Sometimes it’s just easier to play yourself in a movie.
Romantic comedies often get the stigma of being lightweights during awards season, but there are plenty of rom-coms that have cleaned up, particularly at the Academy Awards. Here is a rundown of films from the 1980s that were nominated for Academy Awards. Winners are underlined.
When Harry Met Sally… – Can men and women ever only be friends? Throughout the years, Harry and Sally fall in and out of love with other people, but their friendship is a constant, until the moment when it could become something more.
Best Original Screenplay – Nora Ephron
The Little Mermaid – The Little Mermaid kicked off the Disney animation renaissance of the 1980s and 1990s which led to Beauty and the Beast and The Lion King, and as a result, nearly every little girl grew up knowing every word of “Part of Your World.”
Best Original Score – Alan Menken
Best Original Song – “Under the Sea” by Alan Menken and Howard Ashman
Best Original Song – “Kiss the Girl” by Alan Menken and Howard Ashman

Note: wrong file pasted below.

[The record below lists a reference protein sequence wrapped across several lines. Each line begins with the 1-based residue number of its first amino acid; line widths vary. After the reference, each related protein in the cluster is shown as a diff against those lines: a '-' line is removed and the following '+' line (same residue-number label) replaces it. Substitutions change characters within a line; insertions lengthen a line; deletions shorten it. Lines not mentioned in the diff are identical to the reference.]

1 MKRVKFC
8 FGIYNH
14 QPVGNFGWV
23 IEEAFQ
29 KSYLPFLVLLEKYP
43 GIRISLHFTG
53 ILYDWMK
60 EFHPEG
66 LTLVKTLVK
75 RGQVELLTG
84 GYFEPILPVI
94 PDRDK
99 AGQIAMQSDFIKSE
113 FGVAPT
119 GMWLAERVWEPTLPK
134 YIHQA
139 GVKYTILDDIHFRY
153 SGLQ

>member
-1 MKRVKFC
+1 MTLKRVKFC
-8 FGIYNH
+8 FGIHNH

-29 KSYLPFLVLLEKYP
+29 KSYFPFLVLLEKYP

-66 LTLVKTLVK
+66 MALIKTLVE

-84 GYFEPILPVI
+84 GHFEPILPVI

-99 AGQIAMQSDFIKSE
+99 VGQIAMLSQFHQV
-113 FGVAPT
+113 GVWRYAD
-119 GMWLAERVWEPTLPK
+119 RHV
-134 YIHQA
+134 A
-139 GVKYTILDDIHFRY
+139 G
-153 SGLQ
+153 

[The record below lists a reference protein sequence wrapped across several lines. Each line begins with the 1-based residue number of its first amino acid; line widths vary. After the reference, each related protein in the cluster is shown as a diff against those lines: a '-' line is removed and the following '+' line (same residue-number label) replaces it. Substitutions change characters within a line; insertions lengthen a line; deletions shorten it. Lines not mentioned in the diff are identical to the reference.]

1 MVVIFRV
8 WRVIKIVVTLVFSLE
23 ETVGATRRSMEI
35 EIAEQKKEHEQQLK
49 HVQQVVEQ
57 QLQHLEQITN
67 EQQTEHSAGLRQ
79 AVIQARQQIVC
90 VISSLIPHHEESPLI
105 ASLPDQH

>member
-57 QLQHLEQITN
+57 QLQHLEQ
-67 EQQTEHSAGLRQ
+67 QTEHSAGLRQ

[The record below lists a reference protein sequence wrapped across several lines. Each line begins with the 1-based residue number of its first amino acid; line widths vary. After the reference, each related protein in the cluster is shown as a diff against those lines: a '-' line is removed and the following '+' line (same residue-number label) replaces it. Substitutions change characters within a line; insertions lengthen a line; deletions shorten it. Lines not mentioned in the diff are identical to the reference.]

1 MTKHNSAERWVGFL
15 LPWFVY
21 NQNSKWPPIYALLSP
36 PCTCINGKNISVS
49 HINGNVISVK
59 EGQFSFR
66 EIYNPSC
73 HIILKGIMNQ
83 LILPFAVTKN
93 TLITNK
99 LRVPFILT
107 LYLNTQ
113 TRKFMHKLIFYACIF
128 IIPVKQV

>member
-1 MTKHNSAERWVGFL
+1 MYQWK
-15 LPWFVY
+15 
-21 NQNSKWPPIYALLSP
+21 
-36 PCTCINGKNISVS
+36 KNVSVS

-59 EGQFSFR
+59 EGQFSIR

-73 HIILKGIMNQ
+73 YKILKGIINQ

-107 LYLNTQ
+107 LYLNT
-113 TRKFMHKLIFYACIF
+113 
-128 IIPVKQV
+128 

Working Girl – Melanie Griffith plays an ambitious business woman fighting to find her foothold in New York City despite her sexist colleagues and back-stabbing bosses, but with a handsome young Harrison Ford by her side, nothing can stand in her way.
Best Director – Mike Nichols
Best Actress – Melanie Griffith
Best Supporting Actress – Joan Cusack
Best Supporting Actress – Sigourney Weaver
Best Original Song – “Let the River Run” by Carly Simon
Big – The romance between a grown woman and a boy stuck in a grown man’s body is really weird in retrospect, but Tom Hanks’ charming performance glosses over any imperfections.
Best Actor – Tom Hanks
Best Original Screenplay – Gary Ross and Anne Spielberg
Bull Durham – “I believe in long, slow, soft, deep, wet kisses that last for three days.” Kevin Costner’s baseball comedy has a heavy dose of sexual tension, courtesy of Susan Sarandon.
Best Original Screenplay
A Fish Called Wanda – A Fish Called Wanda is first and foremost a crime comedy, but the unplanned romance between Jamie Lee Curtis and John Cleese throws a wrench in everyone’s plans.